Mentions: The detailed morphology of both ELVd hammerheads has been reported previously (20) and, therefore, we will only summarize here their most salient features when compared with other natural hammerheads that have been used in this work. Both (+) and (−) ELVd strands contain the 11 residues that form the central conserved core of natural hammerheads (3), flanked by helix I/loop 1 (7 bp and 4 nt), helix II/loop 2 (4 bp and 4 nt forming a stable loop of the GNRA family) (23,24), and helix III (6 and 5 bp for + and − hammerhead, respectively) (Figure 1 and Table 1). This morphology is similar to that of both hammerheads of PLMVd (25), and to the (+) hammerheads of CChMVd (26) and sTRSV (2) (Figure 1), although helices I of ELVd hammerheads are the longest reported in natural hammerheads (3), with that of the (+) hammerhead being particularly stable (5/7 bp are G–C). The sequence heterogeneity observed in natural ELVd variants is consistent with the existence in helix I of both ELVd hammerheads of a base pair between positions 1.7 and 2.7, because a U–G pair is substituted by a U–A pair or viceversa (20). In the (+) ELVd hammerhead, positions 15.2 and 16.2 form a U–A pair instead of the predominant C–G pair, a situation also found in the (+) hammerhead of satellite RNA of cereal yellow dwarf virus RPV (sCYDV-RPV) (27) and in the (−) hammerhead of two cherry small circular RNAs (csc RNAs) (28,29). In these three hammerheads the residue preceding the self-cleavage site is A and not C (Table 1) as in most natural hammerheads, suggesting some relationship between the three positions (20,28,29). The two ELVd hammerheads are more related to each other than to other hammerheads, as also occurs between the hammerheads of other viroid and viroid-like RNAs (5,25,26,28,29).

Bottom Line: Moreover, the trinucleotide preceding the self-cleavage site of this hammerhead is AUA, which together with GUA also found in some natural hammerheads, deviate from the GUC present in most natural hammerheads including the ELVd (-) hammerhead.These results suggest that natural hammerheads have been evolutionary selected to function co-transcriptionally, and provide a model explaining the lack of trinucleotide AUC preceding the self-cleavage site of most natural hammerheads.Comparisons with other natural hammerheads showed that the ELVd-(+)-GUC and ELVd-(+)-AUC hammerheads are the catalytically most active in a post-transcriptional context with low magnesium.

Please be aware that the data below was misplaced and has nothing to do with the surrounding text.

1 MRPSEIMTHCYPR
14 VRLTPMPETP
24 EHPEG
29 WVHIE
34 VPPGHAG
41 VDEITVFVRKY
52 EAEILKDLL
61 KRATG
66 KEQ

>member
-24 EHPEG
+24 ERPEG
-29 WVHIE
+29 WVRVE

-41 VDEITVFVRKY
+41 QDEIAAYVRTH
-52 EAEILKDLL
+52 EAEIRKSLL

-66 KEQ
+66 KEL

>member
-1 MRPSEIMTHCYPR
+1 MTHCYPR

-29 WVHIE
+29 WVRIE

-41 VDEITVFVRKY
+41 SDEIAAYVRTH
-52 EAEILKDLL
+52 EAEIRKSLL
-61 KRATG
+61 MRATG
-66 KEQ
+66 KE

View Article: PubMed Central - PubMed

Affiliation: Instituto de Biología Molecular y Celular de Plantas (UPV-CSIC), Avenida de los Naranjos s/n, 46022 Valencia, Spain.

ABSTRACT
Eggplant latent viroid (ELVd) can form stable hammerhead structures in its (+) and (-) strands. These ribozymes have the longest helices I reported in natural hammerheads, with that of the ELVd (+) hammerhead being particularly stable (5/7 bp are G-C). Moreover, the trinucleotide preceding the self-cleavage site of this hammerhead is AUA, which together with GUA also found in some natural hammerheads, deviate from the GUC present in most natural hammerheads including the ELVd (-) hammerhead. When the AUA trinucleotide preceding the self-cleavage site of the ELVd (+) hammerhead was substituted by GUA and GUC, as well as by AUC (essentially absent in natural hammerheads), the values of the self-cleavage rate constants at low magnesium of the purified hammerheads were: ELVd-(+)-AUC approximately ELVd-(+)-GUC>ELVd-(+)-GUA> ELVd-(+)-AUA. However, the ELVd-(+)-AUC hammerhead was the catalytically less efficient during in vitro transcription, most likely because of the transient adoption of catalytically-inactive metastable structures. These results suggest that natural hammerheads have been evolutionary selected to function co-transcriptionally, and provide a model explaining the lack of trinucleotide AUC preceding the self-cleavage site of most natural hammerheads. Comparisons with other natural hammerheads showed that the ELVd-(+)-GUC and ELVd-(+)-AUC hammerheads are the catalytically most active in a post-transcriptional context with low magnesium.

Show MeSH